I walked to the border of the first crater thinking I could reach green spaces, vast lands, and pastures, but each time I reached the edge, I bounced right back inside crater number two. They overlapped almost precisely onto one another. Only a small strip of land revealed they were in fact two craters, placed almost precisely on top of one another within the same plane. I could see the open space from where I stood. There were meadows, Pine trees, nests, thorns, and wild rabbits running through the shrubs. Every color was vivid. Everything outside the crater, as far as I could see, occurred on just one, magnificent plane. No overlaps. Things were one of a kind out there. Each tree different from the other, each rabbit placed unsymmetrical upon a field. That’s where I was trying to go, where things were one, not like a traced pencil drawing.
I dashed towards that vivid green like a magnet to metal, but when I reached the pastures, I fell right back inside. I walked above and below the crater like a trapped tiger.
There was a man on the crater’s edge who had come to fill a bucket of drinking water for a bull. I reached out for his hand and asked him for help. He grabbed my fingers and began to run. We ran hand in hand along the crater’s perimeter. Side by side, he was out, I was in, but when it was time to leap towards him, I fell back inside again.
The man turned back and smiled, “I’ll come back for you!” I was so excited I tripped and almost fell on my face. I waited there, on the strip of land where the craters overlapped. He said he would bring back a plank I could use to escape.
I sat on a rock. There were seagulls in the distance and the sun was summery. The bull was calm so I fell asleep. My throat was parched but I didn’t bother to find water because I knew he would be back for me with buckets of water and juices. I ate weeds, then inscribed my name upon the highest stone in the mountain. I made a ball from manure and played with it imagining the crater as a large soccer field. I practiced running and jumping waiting for the man to return. I ran from one border to the next laughing and panting. I didn’t mind sweating and feeling the sharp pain in my waist. I didn’t mind that one leg felt shorter than the other, that a dog suddenly appeared on the mountaintop and chased me around barking. I was so happy I even started liking it up there. I waited a night and a day. The man didn’t return. He called me from the foot of the mountain. His voice was like a party. He said, “Here I am. Here I am. I am working on it!” He never came.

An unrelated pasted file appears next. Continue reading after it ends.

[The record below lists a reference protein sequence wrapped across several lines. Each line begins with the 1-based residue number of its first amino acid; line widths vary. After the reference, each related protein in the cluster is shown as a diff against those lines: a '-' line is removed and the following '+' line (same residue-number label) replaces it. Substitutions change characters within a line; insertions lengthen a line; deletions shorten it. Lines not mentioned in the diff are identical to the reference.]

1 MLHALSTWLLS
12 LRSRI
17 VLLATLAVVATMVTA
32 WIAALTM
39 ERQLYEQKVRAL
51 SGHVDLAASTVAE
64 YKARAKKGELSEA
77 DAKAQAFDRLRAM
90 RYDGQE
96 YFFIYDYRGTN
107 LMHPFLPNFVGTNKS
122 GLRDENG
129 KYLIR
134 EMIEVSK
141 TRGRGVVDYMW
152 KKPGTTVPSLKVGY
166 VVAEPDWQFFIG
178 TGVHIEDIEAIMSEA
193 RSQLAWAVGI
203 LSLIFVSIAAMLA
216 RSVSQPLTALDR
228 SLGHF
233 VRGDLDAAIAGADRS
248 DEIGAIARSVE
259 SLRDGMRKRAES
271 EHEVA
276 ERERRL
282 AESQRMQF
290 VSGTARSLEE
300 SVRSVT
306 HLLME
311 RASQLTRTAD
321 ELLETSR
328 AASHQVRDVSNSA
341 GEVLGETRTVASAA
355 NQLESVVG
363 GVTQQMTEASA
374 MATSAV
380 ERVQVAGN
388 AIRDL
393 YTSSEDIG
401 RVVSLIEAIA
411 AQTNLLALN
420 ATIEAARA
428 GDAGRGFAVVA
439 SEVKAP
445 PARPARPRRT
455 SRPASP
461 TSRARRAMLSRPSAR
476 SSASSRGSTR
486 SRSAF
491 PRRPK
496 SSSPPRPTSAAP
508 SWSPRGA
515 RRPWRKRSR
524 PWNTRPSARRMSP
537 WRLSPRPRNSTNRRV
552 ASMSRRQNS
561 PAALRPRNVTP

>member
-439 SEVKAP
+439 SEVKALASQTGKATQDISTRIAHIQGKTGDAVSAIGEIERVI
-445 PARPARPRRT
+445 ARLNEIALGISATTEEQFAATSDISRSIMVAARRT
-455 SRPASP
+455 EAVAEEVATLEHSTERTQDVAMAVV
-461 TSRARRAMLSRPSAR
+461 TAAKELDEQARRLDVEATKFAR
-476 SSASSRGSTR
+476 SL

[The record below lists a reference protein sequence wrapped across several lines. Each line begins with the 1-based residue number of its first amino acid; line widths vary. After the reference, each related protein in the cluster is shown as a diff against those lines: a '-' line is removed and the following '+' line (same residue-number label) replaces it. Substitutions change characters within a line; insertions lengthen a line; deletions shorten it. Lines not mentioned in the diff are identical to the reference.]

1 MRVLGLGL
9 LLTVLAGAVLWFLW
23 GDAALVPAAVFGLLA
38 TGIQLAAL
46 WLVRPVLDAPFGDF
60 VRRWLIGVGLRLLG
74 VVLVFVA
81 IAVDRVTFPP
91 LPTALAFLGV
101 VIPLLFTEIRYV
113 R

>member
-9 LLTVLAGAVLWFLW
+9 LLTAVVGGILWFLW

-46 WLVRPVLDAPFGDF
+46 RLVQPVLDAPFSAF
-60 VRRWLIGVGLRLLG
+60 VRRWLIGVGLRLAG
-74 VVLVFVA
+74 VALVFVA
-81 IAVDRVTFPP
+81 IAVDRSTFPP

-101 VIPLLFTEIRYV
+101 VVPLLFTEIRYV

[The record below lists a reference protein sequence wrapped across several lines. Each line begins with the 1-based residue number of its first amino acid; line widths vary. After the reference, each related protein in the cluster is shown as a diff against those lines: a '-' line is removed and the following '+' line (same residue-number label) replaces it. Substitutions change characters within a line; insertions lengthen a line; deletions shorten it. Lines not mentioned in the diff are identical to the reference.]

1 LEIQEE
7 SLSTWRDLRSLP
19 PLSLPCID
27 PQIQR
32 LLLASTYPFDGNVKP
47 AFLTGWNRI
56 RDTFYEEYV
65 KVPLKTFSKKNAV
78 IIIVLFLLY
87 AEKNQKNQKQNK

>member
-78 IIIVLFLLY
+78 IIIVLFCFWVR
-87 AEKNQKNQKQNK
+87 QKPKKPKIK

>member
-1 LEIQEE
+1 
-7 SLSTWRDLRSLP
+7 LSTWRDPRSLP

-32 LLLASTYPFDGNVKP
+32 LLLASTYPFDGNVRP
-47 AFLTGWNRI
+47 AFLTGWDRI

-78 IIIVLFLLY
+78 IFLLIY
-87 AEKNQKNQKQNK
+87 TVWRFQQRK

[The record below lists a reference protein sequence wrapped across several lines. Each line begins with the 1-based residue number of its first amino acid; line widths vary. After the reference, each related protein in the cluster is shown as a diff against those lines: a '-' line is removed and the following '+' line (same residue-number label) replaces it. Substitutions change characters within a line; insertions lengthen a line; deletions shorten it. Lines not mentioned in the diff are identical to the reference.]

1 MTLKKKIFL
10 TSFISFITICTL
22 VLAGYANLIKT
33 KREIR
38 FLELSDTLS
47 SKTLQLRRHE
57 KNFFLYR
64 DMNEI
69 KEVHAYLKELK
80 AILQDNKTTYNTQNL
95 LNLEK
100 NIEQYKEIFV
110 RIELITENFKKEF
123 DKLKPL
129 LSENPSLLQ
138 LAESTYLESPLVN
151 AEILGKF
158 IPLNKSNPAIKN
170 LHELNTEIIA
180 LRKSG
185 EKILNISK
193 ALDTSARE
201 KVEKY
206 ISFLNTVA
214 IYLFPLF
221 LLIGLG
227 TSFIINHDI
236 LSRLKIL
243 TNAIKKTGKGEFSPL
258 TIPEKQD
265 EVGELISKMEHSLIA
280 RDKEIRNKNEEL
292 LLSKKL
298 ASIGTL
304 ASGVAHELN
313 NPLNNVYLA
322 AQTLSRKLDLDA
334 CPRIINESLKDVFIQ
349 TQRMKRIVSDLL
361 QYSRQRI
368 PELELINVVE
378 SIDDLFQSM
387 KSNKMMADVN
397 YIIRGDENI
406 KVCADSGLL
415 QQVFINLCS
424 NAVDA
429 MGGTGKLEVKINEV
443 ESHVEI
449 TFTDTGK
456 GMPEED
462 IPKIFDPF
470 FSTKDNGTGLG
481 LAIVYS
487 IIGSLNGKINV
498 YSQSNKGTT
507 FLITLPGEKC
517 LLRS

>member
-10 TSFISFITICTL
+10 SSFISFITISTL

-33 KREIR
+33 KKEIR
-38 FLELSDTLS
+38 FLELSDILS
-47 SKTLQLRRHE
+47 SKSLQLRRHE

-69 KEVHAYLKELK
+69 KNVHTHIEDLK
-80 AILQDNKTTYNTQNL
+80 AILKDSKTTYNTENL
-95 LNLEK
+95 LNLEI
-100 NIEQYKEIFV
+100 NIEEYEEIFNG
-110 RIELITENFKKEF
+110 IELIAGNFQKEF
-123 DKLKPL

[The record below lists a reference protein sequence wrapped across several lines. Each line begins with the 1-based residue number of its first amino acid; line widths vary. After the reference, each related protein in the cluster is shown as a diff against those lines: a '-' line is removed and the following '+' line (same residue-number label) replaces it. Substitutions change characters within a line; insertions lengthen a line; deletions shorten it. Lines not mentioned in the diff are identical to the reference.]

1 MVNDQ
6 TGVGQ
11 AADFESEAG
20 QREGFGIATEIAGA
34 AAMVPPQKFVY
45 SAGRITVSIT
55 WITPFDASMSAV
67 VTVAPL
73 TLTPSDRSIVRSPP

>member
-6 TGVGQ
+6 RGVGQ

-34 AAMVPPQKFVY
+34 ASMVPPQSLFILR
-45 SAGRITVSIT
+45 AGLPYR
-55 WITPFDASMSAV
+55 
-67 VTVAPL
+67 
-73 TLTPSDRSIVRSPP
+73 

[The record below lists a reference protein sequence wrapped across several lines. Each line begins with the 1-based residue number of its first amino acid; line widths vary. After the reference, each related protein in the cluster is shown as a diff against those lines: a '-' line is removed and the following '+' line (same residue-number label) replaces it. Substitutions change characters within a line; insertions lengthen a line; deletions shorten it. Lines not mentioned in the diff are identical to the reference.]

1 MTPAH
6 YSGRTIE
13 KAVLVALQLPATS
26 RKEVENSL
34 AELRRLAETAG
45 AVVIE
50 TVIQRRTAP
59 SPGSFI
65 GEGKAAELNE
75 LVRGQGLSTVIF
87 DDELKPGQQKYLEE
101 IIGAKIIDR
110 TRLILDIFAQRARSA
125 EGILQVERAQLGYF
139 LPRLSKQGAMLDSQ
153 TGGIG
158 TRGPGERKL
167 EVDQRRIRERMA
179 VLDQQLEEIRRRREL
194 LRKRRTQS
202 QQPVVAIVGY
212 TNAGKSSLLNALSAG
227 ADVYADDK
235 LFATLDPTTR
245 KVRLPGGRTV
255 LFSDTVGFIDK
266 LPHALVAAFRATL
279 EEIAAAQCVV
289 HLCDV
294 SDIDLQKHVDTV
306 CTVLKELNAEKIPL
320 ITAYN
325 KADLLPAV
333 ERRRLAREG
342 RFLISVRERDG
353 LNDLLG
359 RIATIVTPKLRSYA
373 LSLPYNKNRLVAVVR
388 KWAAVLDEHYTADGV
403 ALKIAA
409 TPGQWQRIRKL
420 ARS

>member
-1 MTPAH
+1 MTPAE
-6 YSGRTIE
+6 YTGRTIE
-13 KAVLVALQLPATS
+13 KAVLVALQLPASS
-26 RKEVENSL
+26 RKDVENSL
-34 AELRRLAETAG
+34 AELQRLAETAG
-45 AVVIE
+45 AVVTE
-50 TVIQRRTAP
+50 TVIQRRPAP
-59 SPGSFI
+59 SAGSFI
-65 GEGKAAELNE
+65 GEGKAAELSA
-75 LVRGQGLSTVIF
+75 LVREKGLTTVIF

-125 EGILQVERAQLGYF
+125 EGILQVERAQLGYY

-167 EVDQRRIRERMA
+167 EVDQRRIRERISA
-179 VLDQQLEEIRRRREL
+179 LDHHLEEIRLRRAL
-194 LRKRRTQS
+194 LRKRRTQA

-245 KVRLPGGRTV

I walked to the tip of the basin, slipped over into crater number two, and decided I would stay there forever. No more crater hopping and waiting. Maybe the magma chamber beneath me would erupt and wipe away the thin strip of land that kept bringing everything back to the way it just was.
|Chiara Barzini was born in Rome and raised as a teenager in Los Angeles, where she became obsessed with canyons, quartz, and the Grateful Dead. When she moved to New York she steered her fascinations towards the discovery that a huge slab of granite beneath the city of Manhattan is the reason why nobody there is able to walk or think slowly. The absence of a mineral subterranean life and psychedelia in the city of Rome, made her return to the homeland a bit harsh, but opened her up to new interests including: abandoned castles and the nightlife of cattle. She lives in a remodeled barn inside the Castle of Torre in Pietra with her dog Sonnie and her partner Luca. Films written by her have been distributed in Italy, Spain, Japan, and Latin America. Her stories have been featured or will soon be featured in Noon, Encyclopedia Project, The New Review of Literature, Or Magazine, Smyles & Fish, and Sweet Action: Porn for Girls.|
|| home || archives || news || submit ||masthead|| 5¢ense ||